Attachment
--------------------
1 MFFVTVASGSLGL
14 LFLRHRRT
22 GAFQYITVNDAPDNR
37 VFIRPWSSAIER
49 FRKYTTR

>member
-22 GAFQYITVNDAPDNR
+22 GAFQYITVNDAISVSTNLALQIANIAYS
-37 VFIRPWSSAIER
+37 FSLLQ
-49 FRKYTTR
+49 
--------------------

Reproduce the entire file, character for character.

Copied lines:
1 MFFVTVASGSLGL
14 LFLRHRRT
22 GAFQYITVNDAPDNR
37 VFIRPWSSAIER
49 FRKYTTR

>member
-22 GAFQYITVNDAPDNR
+22 GAFQYITVNDAISVSTNLALQIANIAYS
-37 VFIRPWSSAIER
+37 FSLLQ
-49 FRKYTTR
+49 